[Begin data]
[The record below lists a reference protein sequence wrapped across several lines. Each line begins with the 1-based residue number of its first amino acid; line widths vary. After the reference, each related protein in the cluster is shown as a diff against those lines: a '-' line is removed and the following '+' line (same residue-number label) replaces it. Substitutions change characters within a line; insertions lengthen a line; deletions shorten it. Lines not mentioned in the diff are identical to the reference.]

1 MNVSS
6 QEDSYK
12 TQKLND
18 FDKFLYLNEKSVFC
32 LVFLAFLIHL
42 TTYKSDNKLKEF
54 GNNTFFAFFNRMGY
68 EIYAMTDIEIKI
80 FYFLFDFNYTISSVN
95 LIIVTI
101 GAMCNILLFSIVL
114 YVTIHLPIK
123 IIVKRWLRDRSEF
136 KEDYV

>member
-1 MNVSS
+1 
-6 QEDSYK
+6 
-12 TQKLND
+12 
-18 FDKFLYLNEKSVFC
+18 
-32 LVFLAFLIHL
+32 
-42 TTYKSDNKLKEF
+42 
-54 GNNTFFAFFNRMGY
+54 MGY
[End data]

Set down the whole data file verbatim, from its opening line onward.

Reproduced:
[The record below lists a reference protein sequence wrapped across several lines. Each line begins with the 1-based residue number of its first amino acid; line widths vary. After the reference, each related protein in the cluster is shown as a diff against those lines: a '-' line is removed and the following '+' line (same residue-number label) replaces it. Substitutions change characters within a line; insertions lengthen a line; deletions shorten it. Lines not mentioned in the diff are identical to the reference.]

1 MNVSS
6 QEDSYK
12 TQKLND
18 FDKFLYLNEKSVFC
32 LVFLAFLIHL
42 TTYKSDNKLKEF
54 GNNTFFAFFNRMGY
68 EIYAMTDIEIKI
80 FYFLFDFNYTISSVN
95 LIIVTI
101 GAMCNILLFSIVL
114 YVTIHLPIK
123 IIVKRWLRDRSEF
136 KEDYV

>member
-1 MNVSS
+1 
-6 QEDSYK
+6 
-12 TQKLND
+12 
-18 FDKFLYLNEKSVFC
+18 
-32 LVFLAFLIHL
+32 
-42 TTYKSDNKLKEF
+42 
-54 GNNTFFAFFNRMGY
+54 MGY